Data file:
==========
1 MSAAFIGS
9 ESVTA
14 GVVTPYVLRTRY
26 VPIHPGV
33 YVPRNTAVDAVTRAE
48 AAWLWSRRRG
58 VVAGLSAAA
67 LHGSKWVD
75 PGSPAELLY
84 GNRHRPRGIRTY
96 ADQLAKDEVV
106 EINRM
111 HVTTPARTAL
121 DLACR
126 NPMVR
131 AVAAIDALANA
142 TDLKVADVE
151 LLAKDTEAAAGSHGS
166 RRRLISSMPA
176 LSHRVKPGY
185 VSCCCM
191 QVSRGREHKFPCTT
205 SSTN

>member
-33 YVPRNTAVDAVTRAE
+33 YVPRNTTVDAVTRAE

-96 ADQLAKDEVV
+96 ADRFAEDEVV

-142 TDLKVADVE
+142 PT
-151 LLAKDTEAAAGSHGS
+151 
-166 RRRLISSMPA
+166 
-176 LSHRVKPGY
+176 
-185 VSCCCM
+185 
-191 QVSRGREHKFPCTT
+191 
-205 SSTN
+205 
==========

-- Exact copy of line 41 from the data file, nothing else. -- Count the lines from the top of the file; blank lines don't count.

-205 SSTN